The boards have complete liberty of action in deciding what the paper is covering. Each board is led by its section's editor. This way, the board members on each board are working with the person who is directly responsible for the daily operation of each section.
Each board session is divided in two parts. In the first one, the board members criticize the content of the section since the last time they met. What was done right? What needs to be corrected? What was plainly wrong? These and other similar topics are dealt with in this first discussion.
During the next step in the session, the discussion centers on the work ahead. What stories should the section be working on? Who should the paper be interviewing? Are there any events that are worth covering? It is in this part of the meeting where the editorial agenda is defined by the group.
Each year, 850 people are part of the 70 editorial boards that define the editorial agenda for all of Grupo Reforma's papers. More than 8 thousand people have been members of an editorial board during the 15 years that they have been in operation. Participation is voluntary, so no payment is given to the board members. The "payment" they receive is in seeing how they indeed are setting the agenda for some of the most influential newspapers in Mexico and in participating in a collaboration potentially able to transform Mexico. The boards are renewed every year, but a couple of the members are chosen by the same board to stay on, so there is some continuity with any work in progress that was left behind. Every quarter, the editor gives his/her board a balance of all the suggestions they've provided and how they have been implemented in the section.
Accusations of biasEdit
The newspaper is, like the other publications of the editorial group, non-partisan, with a clear editorial style favoring a neutral point of view and publishing opinions from journalists of all political positions (such as Miguel Ángel Granados Chapa from the left, and Sergio Sarmiento from the right). Additionally, the newspaper has many fail-safes in place to prevent any partisan point of view.
Despite its avowed independent editorial style, Reforma has been labeled as a right-wing newspaper in references by The Guardian, the Clarin, the San Antonio Express-News, the University of Miami school of communication and the Princeton Progressive Nation. Former presidential candidate Andres Manuel López Obrador has also accused the paper of this bias, and even denounced the paper of being a "press bulletin for the PAN". However, the paper itself has columnists who openly support Andrés Manuel López Obrador, such as Guadalupe Loaeza, Lorenzo Meyer and Miguel Ángel Granados Chapa.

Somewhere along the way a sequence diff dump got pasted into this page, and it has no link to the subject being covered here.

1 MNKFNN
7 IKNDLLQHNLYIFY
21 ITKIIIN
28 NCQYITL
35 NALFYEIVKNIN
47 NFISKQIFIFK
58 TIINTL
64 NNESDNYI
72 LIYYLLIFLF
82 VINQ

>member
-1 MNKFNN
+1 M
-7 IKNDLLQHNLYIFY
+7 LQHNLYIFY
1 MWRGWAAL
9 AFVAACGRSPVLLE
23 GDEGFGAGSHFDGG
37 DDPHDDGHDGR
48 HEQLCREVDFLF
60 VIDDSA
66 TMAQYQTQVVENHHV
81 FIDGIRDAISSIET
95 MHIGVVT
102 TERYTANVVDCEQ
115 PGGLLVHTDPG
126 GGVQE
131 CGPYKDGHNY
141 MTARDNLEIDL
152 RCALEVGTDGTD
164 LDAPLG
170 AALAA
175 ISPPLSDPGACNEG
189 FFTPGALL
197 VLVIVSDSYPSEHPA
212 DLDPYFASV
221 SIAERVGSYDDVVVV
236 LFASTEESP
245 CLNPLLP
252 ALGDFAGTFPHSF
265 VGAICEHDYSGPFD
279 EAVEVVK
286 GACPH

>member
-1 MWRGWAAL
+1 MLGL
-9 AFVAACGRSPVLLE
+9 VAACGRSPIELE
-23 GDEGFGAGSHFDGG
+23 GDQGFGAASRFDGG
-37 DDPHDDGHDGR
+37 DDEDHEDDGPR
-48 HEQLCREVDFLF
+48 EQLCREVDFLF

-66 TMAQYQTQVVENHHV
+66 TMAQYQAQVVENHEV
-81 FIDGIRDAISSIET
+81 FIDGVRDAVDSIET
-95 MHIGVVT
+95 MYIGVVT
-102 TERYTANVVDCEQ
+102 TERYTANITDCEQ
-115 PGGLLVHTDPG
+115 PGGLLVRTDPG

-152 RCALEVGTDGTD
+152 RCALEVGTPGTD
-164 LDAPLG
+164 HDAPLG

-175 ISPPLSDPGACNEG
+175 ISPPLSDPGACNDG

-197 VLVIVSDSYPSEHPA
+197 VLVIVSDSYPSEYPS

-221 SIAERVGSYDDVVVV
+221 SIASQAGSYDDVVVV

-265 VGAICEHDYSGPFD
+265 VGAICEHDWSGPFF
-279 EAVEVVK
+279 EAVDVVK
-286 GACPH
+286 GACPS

Another alleged bias of the newspaper is its being in favor of privatizing the Electrical Utilities (CFE,LyF). After the Enron collapse, this bias has diminished.
- Carmen Aristegui, political commentator
- Carlos Fuentes, novelist
- Carlos Monsiváis, writer and journalist
- Denise Dresser, political analyst
- Enrique Krauze, historian
- Everardo Elizondo, economist
- Gabriel Zaid, writer and poet
- Germán Dehesa, political commentator
- Hector Zagal, philosopher.
- Homero Aridjis, poet, environmentalist
- Jorge G. Castañeda, intellectual, academic, and former Secretary of Foreign Affairs.
- José Luis Lezama, intellectual, environmentalist
- José Woldenberg, political analyst, and former president of the IFE.
- Juan Villoro, writer
- Lorenzo Meyer, political analyst
- Luis F. Aguilar, political analyst
- Luis Rubio, political commentator, economist
- Manuel Sánchez, economist
- Mario Vargas Llosa, novelist
- Miguel Ángel Granados Chapa, intellectual and political analyst
- Paco Calderón, political cartoonist
- Rafael Segovia, political analyst
- Sergio Aguayo, political analyst
- Sergio Sarmiento, political analyst
- Mario Netas is an animated cartoon airing weekly and depicting a talk show about a dummy named Mario who invites Mexican and foreign newsmakers to explain current news.